It is time we picked up a leaf or two from Mawlynnong’s books.
The roads are lit with solar streetlights at night. Implementing solar power for homes seems to be the next on the list. In this aspect, this village beats metro towns hollow; the roads are well-lit, and clean, with seating options after every few steps.
The village, however, struggles with what to do with plastics like packets of chips, various eatables, etc. Currently, the villagers burn the waste. If you are a sustainability expert and would like to share the know-how of a better way out, the village more than welcomes you. Please feel free to write to me, so that I can put you in touch with the right people.
What to eat in Mawlynnong?
Apart from Khasi cuisine, basic vegetarian fare is available easily in restaurants in Mawlynnong. In Meghalaya, most people are non-vegetarians, and they love their pork.
Traveller Tip for Vegetarians: Mention your preference specifically, at the beginning itself. I remember, in Sohra, my two dorm-mates and I stepped out for dinner. One was from the Netherlands. The other one was from Morocco, and was a vegetarian. And we, by mistake, ordered (and consumed) an innocent-sounding dish, called ‘aaloo-chop’ ( potato-based dish, filled with ‘something’ was explained to us). We did not bother to figure out what that something was, as we were famished.
Turned out, it was pork. The Moroccon dorm-mate of mine was not only shell-shocked but confused too, as apparently, it is blasphemous to eat pork as per his religion.
Relatively, Mawlynnong seems to be entertaining tourists quite regularly. After being on road for more than two weeks, I had given up hopes of finding dal-rice before hitting Delhi. Imagine my surprise (and happiness) when my homestay in Mawlynnong served me the same for dinner!
Do try the Khasi thali, if you come across one. And the traditional Khasi chicken too.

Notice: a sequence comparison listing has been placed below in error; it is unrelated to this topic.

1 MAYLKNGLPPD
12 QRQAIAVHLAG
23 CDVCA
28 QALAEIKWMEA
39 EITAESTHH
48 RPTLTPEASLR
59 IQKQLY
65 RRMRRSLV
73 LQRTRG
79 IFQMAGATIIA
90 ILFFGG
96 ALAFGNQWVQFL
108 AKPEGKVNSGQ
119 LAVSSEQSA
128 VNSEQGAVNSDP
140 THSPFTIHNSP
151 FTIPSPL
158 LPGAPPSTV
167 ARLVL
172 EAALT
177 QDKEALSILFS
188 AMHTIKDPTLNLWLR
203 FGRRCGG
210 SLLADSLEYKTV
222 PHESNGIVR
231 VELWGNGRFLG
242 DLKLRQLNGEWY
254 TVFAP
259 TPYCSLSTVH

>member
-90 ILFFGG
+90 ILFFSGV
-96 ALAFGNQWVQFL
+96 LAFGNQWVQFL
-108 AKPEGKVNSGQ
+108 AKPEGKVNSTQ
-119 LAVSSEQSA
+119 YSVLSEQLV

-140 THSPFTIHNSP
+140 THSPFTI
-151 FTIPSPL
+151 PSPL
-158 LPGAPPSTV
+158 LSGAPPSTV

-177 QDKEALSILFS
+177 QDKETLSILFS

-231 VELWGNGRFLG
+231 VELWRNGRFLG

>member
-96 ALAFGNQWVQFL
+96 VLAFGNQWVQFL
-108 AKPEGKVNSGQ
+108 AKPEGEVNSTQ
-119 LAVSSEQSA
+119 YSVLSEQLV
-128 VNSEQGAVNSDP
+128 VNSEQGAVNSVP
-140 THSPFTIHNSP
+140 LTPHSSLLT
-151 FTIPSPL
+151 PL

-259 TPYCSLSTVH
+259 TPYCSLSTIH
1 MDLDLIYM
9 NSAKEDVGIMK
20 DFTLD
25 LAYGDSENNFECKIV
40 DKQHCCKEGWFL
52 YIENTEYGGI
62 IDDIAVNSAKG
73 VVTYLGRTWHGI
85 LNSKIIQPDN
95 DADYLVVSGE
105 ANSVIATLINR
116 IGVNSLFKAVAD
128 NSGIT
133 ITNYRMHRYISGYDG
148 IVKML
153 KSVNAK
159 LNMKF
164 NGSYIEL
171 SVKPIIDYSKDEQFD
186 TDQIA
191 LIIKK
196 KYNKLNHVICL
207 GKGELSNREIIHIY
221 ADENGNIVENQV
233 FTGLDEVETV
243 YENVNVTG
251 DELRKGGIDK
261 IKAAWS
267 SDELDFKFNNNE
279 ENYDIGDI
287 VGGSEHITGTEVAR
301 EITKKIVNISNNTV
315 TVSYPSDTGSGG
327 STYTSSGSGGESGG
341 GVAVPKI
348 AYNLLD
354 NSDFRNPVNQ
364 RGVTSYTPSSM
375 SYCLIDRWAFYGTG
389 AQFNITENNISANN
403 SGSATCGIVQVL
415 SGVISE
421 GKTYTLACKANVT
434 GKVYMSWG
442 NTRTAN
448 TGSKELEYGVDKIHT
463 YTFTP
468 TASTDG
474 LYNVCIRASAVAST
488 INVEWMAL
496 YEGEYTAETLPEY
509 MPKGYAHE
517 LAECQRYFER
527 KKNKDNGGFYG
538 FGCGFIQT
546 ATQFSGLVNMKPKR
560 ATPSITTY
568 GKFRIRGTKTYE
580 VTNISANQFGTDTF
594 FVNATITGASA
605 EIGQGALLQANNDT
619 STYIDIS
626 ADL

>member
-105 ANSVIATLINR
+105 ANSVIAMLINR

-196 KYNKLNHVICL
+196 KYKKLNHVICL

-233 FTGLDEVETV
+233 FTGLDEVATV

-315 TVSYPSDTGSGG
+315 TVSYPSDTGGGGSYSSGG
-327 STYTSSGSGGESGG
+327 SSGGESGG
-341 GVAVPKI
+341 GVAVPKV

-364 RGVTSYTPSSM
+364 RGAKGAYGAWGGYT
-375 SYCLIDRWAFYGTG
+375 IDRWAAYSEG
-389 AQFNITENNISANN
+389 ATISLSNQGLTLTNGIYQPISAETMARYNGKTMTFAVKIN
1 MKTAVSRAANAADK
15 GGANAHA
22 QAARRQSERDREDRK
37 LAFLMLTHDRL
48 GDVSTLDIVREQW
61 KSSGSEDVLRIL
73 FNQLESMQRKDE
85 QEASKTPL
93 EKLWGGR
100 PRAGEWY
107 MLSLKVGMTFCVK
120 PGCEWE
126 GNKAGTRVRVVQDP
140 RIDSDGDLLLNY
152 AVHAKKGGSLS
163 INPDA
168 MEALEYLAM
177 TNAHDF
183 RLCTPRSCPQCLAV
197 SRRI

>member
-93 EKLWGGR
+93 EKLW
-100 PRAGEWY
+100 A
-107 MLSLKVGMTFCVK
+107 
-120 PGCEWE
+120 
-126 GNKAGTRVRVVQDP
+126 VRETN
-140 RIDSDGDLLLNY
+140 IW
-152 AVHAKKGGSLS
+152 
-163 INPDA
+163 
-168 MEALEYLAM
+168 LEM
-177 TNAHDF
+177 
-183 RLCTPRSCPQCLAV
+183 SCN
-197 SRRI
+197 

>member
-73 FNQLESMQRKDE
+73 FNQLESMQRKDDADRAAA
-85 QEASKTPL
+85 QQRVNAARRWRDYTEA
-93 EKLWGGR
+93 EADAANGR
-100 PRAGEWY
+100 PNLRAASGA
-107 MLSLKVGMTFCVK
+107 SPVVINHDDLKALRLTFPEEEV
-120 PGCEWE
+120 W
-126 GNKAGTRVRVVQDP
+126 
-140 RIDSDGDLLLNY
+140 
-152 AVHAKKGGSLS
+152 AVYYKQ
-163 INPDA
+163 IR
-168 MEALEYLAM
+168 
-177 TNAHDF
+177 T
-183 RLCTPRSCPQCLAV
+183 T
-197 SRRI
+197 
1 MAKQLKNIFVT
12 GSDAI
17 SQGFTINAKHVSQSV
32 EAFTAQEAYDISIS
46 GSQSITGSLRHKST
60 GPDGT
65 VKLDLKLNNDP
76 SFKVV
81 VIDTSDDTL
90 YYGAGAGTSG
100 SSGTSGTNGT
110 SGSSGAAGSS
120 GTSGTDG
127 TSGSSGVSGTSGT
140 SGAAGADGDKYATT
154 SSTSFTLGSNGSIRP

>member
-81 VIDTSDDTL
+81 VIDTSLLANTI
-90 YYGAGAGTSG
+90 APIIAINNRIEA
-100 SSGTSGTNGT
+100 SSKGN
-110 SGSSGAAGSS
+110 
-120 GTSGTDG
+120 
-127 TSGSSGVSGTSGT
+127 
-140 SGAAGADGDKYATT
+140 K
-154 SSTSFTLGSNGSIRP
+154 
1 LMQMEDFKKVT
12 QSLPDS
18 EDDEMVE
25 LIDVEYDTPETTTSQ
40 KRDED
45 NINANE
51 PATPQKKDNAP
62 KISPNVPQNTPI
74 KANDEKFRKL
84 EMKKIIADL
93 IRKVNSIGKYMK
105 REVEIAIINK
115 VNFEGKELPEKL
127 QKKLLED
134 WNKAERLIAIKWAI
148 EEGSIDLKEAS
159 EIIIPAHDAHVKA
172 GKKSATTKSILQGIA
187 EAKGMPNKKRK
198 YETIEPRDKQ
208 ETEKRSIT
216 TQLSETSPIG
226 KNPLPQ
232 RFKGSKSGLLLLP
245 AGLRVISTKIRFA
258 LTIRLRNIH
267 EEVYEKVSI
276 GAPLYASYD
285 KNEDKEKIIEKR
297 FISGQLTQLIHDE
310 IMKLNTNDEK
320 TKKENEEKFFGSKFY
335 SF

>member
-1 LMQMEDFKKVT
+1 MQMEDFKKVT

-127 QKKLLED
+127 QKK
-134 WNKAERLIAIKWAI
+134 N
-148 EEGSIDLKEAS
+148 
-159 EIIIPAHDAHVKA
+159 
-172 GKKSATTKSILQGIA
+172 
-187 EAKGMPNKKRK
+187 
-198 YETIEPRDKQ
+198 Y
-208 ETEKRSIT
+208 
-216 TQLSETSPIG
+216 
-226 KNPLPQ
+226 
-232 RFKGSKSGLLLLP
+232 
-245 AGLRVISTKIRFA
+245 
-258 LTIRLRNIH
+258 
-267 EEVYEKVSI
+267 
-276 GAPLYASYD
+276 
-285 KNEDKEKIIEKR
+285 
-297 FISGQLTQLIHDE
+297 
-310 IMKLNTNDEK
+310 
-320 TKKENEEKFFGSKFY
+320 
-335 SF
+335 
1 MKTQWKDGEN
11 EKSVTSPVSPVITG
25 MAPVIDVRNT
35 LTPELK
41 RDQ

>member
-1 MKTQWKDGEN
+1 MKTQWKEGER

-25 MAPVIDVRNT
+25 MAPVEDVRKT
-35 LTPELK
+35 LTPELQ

The village has several mini-restaurants. Most of the homestays have a dining area, but you can always hop across the fence to check out other people’s places. These informal set-ups claim some bit of the road at places. The set-up consists of a couple of tables and chairs, with the name of the place handwritten in English, and a family-kitchen that doubles up as a commercial kitchen.
As you have your evening meal, you will be a part of children’s groups informally (well, almost) out to play. I went around the village clicking pictures and this little girl followed and nudged me. Smiling wide, she indicated that I take her picture. I did, and wordlessly she pulled my hand (and camera) down to check the display. Once satisfied with what she saw, she smiled even wider and ran back to her friends.
I could not tell her that owing to low ambient lights, I had to keep my shutter speed low, which gave a hazy picture.
About The Khasi Tribe Of Meghalaya
While much has already been written about the Khasi tribe which is a matrilineal society, there is definitely more to Khasi people than these perpetually-betel-nut-chewing women being the inheritors and breadwinners. Or, men moving in with the girl’s family after marriage.
(Wiki: In a matrilineal descent system, an individual is considered to belong to the same descent group as her or his mother. This matrilineal descent pattern is in contrast to the more common pattern of patrilineal descent in which a family name is usually derived from the father’s lineage,)
You can read more about Mawlynnong here.
A family that was staying in my homestay, was traveling with a local driver. Post-dinner, while chit-chatting with him, I casually mentioned the societal norm of matrimony. He told me that most of the men leave for the cities/towns for better prospects, post-marriage. The spouse, at times, stays back, and the man makes frequent visits to the in-law’s place, or at times, the woman too travels with the man (the latter is the same as patrilineal societies in the modern context). Quite informative!
If one has to learn how to keep their house clean, (no matter how-so-ever small) then one should go to Khasi women. EVERYthing in the kitchen of the family I stayed with, g-l-e-a-m-e-d! Here is a pathetic image trying to convey the same:
The Phone Network in Mawlynnong
Please note: Even before I could set foot in the village, my phone beeped, and I received the following messages from the network operator/s, on my two phones (one has Airtel, and the other has Vodafone).
Horrified, I checked with the local people.
“Only Aircel works here”, they smiled. Both my phones were on international roaming and were being charged accordingly for the entire duration of the stay. (This was in 2015. I am sure the situation has improved now.)
Why was the network catching Bangladesh; how far is it? In case, you are wondering, here is an image that should explain a bit about the aerial distance.
The sparse water body, beyond the greenery, is Bangladesh.
Mawlynnong has a couple of viewing points for the same. I clicked this one from the Ila Jong viewing point. It charges Rs.10/person for entry, and the way up on the bamboo ramp is a bit rickety but safe.